FoodSteps : The effects of a worksite environmental intervention on cardiovascular risk indicators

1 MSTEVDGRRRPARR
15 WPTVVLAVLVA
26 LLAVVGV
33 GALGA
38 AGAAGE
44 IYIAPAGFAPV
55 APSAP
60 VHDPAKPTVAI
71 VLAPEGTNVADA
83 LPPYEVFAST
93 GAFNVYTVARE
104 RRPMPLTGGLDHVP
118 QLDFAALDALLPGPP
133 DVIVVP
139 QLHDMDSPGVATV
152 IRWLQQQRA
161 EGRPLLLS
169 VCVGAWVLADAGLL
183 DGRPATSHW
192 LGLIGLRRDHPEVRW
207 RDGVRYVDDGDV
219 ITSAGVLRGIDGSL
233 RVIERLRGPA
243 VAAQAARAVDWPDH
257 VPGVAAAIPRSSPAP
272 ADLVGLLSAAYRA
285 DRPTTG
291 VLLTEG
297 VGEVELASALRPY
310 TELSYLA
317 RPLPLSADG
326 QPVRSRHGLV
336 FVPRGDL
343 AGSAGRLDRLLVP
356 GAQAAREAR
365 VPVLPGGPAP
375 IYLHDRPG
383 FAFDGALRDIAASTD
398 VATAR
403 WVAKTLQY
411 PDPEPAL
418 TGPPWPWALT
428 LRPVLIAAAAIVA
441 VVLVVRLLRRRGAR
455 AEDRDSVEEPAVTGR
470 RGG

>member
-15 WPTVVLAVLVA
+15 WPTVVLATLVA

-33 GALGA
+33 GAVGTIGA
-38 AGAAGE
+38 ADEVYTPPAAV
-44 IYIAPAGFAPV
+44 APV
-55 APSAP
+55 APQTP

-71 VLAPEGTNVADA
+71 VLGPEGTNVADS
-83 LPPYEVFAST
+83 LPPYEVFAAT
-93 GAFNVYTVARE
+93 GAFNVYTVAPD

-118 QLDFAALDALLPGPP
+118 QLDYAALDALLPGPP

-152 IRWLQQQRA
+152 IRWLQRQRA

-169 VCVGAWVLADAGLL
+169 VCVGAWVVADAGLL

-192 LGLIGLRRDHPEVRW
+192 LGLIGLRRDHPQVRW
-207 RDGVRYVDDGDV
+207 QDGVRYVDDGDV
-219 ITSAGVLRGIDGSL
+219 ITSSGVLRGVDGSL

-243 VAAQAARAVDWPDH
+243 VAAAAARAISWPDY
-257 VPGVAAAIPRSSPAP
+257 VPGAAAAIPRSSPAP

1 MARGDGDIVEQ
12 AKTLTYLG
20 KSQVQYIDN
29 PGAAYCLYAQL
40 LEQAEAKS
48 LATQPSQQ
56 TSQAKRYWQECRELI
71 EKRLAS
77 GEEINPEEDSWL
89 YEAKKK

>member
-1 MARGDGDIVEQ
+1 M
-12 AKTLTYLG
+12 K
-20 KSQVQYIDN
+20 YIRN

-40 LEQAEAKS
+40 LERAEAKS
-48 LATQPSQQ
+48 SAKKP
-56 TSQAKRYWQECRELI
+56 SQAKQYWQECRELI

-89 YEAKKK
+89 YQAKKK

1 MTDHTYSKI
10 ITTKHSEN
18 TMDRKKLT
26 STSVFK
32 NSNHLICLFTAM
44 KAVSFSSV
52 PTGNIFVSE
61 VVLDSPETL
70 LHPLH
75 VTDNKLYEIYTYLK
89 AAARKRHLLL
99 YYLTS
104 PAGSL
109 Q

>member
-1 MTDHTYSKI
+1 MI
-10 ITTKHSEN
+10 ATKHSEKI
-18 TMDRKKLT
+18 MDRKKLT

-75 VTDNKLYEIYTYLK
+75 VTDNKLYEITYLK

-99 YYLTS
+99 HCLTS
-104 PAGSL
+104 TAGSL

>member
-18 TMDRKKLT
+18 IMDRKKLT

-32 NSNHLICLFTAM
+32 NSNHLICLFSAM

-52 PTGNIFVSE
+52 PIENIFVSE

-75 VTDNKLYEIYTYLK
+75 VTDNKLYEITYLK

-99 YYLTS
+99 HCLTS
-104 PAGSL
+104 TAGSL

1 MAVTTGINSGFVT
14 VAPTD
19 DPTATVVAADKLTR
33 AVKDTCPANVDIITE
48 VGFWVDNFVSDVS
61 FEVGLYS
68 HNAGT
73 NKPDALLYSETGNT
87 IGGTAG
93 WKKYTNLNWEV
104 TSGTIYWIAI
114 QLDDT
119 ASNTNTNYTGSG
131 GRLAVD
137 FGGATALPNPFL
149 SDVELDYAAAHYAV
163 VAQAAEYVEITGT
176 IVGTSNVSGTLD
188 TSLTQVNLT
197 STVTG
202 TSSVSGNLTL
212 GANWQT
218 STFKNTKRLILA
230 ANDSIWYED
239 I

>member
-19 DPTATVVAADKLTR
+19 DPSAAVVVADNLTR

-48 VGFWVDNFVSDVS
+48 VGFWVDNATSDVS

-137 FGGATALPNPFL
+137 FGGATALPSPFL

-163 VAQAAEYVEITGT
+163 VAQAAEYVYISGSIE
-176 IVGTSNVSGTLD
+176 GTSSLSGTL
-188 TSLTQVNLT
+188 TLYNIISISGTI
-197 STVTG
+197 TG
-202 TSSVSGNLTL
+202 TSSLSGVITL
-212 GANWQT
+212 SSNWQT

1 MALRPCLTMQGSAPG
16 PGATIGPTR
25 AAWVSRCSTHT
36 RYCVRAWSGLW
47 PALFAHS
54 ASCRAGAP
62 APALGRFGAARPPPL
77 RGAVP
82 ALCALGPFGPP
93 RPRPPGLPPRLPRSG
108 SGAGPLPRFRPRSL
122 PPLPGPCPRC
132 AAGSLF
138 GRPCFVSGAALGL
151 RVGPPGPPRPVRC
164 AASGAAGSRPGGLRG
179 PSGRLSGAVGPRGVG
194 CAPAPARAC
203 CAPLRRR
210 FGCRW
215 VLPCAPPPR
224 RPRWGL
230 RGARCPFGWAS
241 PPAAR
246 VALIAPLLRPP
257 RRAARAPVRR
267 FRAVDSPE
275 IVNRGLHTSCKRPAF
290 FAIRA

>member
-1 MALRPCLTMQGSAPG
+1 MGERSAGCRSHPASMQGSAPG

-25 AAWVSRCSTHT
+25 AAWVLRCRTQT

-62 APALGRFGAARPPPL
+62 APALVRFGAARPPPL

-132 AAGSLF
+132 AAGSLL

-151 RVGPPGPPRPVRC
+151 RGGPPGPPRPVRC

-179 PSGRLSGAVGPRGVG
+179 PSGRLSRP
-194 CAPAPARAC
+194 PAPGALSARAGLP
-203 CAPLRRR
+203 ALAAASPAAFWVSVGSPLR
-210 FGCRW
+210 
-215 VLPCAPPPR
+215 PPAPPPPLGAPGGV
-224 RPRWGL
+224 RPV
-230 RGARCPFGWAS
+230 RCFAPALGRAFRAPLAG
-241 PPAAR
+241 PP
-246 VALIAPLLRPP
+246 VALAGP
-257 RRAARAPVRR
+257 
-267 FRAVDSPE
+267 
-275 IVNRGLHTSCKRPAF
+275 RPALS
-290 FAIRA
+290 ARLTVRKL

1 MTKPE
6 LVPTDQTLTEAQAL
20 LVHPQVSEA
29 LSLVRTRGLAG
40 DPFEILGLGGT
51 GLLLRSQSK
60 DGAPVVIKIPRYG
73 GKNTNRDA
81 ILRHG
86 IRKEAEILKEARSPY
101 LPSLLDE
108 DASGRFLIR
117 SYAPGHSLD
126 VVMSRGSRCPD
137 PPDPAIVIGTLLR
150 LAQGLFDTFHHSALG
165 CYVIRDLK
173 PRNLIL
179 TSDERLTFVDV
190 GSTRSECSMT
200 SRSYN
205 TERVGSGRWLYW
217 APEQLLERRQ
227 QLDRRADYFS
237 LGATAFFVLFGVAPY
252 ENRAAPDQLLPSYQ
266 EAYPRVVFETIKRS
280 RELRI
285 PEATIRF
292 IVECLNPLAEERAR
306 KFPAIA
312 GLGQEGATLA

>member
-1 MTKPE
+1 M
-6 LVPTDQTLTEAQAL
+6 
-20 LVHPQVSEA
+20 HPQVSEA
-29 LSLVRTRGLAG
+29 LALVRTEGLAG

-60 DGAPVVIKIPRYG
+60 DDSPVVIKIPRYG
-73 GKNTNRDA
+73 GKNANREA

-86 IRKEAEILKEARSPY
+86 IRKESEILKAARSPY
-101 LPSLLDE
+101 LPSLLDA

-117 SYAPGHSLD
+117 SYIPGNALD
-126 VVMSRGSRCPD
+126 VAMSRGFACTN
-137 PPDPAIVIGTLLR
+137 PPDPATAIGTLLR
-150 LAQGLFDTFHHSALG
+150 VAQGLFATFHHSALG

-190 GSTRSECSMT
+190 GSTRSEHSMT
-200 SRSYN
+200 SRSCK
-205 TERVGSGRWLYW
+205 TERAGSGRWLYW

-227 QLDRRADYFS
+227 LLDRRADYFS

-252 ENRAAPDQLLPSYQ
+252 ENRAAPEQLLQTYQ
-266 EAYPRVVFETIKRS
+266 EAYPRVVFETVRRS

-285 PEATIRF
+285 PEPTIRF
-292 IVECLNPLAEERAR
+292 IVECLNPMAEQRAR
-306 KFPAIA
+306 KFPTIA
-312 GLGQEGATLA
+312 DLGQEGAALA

This dissertation describes the results of the FoodSteps project. The purpose of this project is to evaluate the effects of a relatively modest worksite environmental intervention on physical activity, food habits and biological cardiovascular risk indicators. The effects of FoodSteps study are evaluated using controlled quasi-experimental design, in which two comparable governmental companies in The Hague (The Netherlands) were used, each comprised of multi-story office building: one intervention and one control building. A worksite intervention solely based on environmental changes is relatively new. Therefore, the first chapter gives a systematic literature review to gain insight in how many and what kind of environmental worksite interventions have been performed so far. The main purpose of this review is, however, to systematically assess the effectiveness of such worksite health promotion programs on physical activity, dietary intake and health risk indicators. The FoodSteps intervention was developed and implemented, among other things based on the knowledge obtained from this review. The intervention consisted of two parts focusing on both sides of the energy balance: one part on ‘Food’ to stimulate healthy food choices and the other on ‘Steps’ (i.e., physical activity) to stimulate stair use. As there is substantial amount of scientific evidence suggesting that even small amounts or bouts of physical activity accumulated during the day can have health benefits (e.g., favorable effects on cardiovascular disease risk factors), it is essential that a simple daily physical activity like stair use is stimulated. However, it is very difficult to measure a physical activity such as stair use objectively. Moreover, no research has been performed to date to develop and validate different methods of stair use measurement. Therefore, the study as described in the second chapter has the purpose to gain insight in the comparability of self-reported stair use versus objectively measured stair use using a newly developed measuring system. The third chapter describes the short and long term effects of the ‘Steps’ intervention on stair use behavior also using this objective measuring system in a worksite environment. In the fourth chapter the effects of the combined FoodSteps intervention on biological cardiovascular disease risk indicators (i.e., BMI, blood pressure, skinfold thickness and serum cholesterol levels) are described. The fifth and the sixth chapter describe the results of FoodSteps concerning self-reported behavior regarding food habits (i.e., fruit, vegetable and fat intake) and physical activity. In the final chapter (8) the results and methods used in the FoodSteps trial are discussed and recommendations for future research and practice are made.